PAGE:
4.10 Basic Soil Formation Processes Produce Different Soils……Page 84
Summary……Page 86
Study Questions……Page 87
Further Readings……Page 88
PART 2 The Organism and Its Environment……Page 89
Chapter 5 Ecological Genetics: Adaptation and Natural Selection……Page 91
5.1 Adaptations Are a Product of Natural Selection……Page 92
5.3 The Phenotype Is the Physical Expression of the Genotype……Page 93
5.5 Adaptation Is a Product of Evolution by Natural Selection……Page 94
5.6 Several Processes Can Function to Alter Patterns of Genetic Variation……Page 98
QUANTIFYING ECOLOGY 5.1: Hardy–Weinberg Principle……Page 99
5.7 Natural Selection Can Result in Genetic Differentiation……Page 101
5.8 Adaptations Reflect Trade-offs and Constraints……Page 102
FIELD STUDIES: Beren Robinson……Page 103
5.9 Organisms Respond to Environmental Variation at the Individual and Population Levels……Page 107
ECOLOGICAL ISSUES: The Ecology of Antibiotic Resistance……Page 109
Summary……Page 110
Further Readings……Page 111
Chapter 6 Plant Adaptations to the Environment……Page 113
6.1 Photosynthesis Is the Conversion of Carbon Dioxide into Simple Sugars……Page 114
6.2 The Light a Plant Receives Affects Its Photosynthetic Activity……Page 115
6.4 Water Moves from the Soil, through the Plant, to the Atmosphere……Page 116
6.6 Plant Temperatures Reflect Their Energy Balance with the Surrounding Environment……Page 119
6.7 Carbon Gained in Photosynthesis Is Allocated to the Production of Plant Tissues……Page 120
6.9 Species of Plants Are Adapted to Different Light Environments……Page 122
QUANTIFYING ECOLOGY 6.1: Relative Growth Rate……Page 125
6.10 The Link between Water Demand and Temperature Influences Plant Adaptations……Page 127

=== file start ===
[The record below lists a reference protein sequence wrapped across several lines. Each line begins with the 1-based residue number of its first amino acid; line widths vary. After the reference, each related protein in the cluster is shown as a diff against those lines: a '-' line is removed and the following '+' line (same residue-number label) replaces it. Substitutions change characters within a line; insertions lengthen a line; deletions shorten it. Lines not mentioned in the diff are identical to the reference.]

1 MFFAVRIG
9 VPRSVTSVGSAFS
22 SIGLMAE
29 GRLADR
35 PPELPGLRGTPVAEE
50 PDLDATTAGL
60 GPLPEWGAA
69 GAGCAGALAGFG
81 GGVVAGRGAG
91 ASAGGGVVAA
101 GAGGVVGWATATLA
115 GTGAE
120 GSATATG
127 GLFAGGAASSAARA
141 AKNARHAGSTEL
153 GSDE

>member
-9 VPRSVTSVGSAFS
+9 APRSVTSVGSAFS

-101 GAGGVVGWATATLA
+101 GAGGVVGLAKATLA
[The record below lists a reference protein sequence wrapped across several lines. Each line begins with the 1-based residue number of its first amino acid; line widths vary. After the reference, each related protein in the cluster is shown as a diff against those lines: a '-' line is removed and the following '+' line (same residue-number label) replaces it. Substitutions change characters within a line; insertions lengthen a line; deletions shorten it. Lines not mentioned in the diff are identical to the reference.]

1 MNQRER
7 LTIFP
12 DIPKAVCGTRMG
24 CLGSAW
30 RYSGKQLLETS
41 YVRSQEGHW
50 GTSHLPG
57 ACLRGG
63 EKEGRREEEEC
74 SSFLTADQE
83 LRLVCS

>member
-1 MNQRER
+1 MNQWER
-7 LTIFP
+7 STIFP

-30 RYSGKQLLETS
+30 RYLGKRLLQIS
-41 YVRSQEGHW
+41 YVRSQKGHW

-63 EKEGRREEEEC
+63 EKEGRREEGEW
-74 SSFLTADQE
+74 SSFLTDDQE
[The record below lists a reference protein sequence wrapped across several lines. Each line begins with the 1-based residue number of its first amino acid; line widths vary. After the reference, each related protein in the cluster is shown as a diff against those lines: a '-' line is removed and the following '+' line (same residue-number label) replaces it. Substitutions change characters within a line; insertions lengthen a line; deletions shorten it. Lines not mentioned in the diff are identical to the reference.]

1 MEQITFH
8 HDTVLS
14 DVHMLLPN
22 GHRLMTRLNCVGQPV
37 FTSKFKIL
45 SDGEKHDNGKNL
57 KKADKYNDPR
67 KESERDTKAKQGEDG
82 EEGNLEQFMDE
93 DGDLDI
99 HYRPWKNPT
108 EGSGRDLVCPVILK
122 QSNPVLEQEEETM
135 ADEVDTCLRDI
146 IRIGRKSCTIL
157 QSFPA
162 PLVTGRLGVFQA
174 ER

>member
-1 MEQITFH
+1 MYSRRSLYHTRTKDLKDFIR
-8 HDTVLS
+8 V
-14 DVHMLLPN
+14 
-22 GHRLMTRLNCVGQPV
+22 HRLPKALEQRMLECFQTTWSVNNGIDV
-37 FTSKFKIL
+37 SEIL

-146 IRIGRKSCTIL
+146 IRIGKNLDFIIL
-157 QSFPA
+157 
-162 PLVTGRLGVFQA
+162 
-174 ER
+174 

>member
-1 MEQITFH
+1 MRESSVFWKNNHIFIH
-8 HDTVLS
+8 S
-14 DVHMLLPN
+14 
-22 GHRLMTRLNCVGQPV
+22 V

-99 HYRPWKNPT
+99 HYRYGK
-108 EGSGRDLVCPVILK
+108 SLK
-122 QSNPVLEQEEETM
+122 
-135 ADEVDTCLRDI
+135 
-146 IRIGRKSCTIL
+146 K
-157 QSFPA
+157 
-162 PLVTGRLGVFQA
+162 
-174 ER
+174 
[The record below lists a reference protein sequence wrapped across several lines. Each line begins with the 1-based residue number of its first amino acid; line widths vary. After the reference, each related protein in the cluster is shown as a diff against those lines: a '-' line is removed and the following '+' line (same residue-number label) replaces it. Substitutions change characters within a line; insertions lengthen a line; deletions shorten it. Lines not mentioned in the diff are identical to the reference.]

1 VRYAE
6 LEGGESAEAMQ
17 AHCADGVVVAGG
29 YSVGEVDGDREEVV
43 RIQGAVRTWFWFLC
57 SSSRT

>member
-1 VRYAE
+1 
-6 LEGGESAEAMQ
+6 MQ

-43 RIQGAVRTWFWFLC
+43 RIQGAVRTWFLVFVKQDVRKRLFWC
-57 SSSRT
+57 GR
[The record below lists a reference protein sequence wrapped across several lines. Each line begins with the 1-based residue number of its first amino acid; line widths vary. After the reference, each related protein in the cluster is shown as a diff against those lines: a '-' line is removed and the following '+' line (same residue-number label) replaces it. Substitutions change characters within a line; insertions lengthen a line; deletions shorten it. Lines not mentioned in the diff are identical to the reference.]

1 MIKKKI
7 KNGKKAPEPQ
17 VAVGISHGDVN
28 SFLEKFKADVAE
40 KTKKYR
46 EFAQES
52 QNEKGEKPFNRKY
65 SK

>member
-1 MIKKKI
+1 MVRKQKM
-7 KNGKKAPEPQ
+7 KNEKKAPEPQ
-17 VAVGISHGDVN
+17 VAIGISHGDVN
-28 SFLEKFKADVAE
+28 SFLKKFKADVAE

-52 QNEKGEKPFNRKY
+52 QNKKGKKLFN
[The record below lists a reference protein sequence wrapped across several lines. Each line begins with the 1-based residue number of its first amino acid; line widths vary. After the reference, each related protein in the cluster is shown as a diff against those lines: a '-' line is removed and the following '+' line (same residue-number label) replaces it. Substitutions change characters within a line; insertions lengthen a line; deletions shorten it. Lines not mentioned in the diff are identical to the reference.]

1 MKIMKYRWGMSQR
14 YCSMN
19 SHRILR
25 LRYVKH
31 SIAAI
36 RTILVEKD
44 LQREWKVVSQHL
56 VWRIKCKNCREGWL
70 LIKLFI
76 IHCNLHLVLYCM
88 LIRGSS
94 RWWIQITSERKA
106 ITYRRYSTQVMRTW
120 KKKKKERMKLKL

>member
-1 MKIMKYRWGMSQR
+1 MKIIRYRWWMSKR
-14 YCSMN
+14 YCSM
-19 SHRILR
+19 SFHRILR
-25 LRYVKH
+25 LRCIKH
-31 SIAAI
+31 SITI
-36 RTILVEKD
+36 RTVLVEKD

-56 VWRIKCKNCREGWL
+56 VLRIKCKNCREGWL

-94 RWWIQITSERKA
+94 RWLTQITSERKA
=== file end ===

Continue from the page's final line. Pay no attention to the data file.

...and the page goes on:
FIELD STUDIES: Kaoru Kitajima……Page 129
6.11 Plants Vary in Their Response to Environmental Temperatures……Page 133
6.12 Plants Exhibit Adaptations to Variations in Nutrient Availability……Page 134
6.13 Wetland Environments Present Unique Constraints on Plant Adaptations……Page 136
Summary……Page 137
Further Readings……Page 139
Chapter 7 Animal Adaptations to the Environment……Page 140
7.1 Size Imposes a Fundamental Constraint on the Evolution of Organisms……Page 141
7.2 Animals Have Various Ways of Acquiring Energy and Nutrients……Page 143
7.3 Animals Have Various Nutritional Needs……Page 146
7.4 Mineral Availability Affects Animal Growth and Reproduction……Page 147
7.5 Animals Require Oxygen to Release Energy Contained in Food……Page 148
FIELD STUDIES: Martin Wikelski……Page 149
7.7 Animals Exchange Energy with Their Surrounding Environment……Page 151
QUANTIFYING ECOLOGY 7.1: Heat Exchange and Temperature Regulation……Page 153
7.8 Animals Fall into Three Groups Relative to Temperature Regulation……Page 154
7.9 Poikilotherms Depend on Environmental Temperatures……Page 155
7.10 Homeotherms Escape the Thermal Restraints of the Environment……Page 156
7.11 Endothermy and Ectothermy Involve Trade-offs……Page 157
7.13 Torpor Helps Some Animals Conserve Energy……Page 159
7.14 Some Animals Use Unique Physiological Means for Thermal Balance……Page 160
7.15 Maintenance of Water Balance for Terrestrial Animals Is Constrained by Uptake and Conservation……Page 161
7.16 Animals of Aquatic Environments Face Unique Problems in Maintaining Water Balance……Page 162
7.18 Daily and Seasonal Light and Dark Circles Influence Animal Activity……Page 163
7.19 Critical Day Lengths Trigger Seasonal Responses……Page 164
7.20 Activity Rhythms of Intertidal Organisms Follow Tidal Cycles……Page 165
Summary……Page 166
Further Readings……Page 168
PART 3 Populations……Page 169
Chapter 8 Properties of Populations……Page 171
8.2 The Distribution of a Population Defines Its Spatial Location……Page 172
8.3 Abundance Reflects Population Density and Distribution……Page 174
8.5 Populations Have Age Structures……Page 177
8.7 Individuals Move Within the Population……Page 179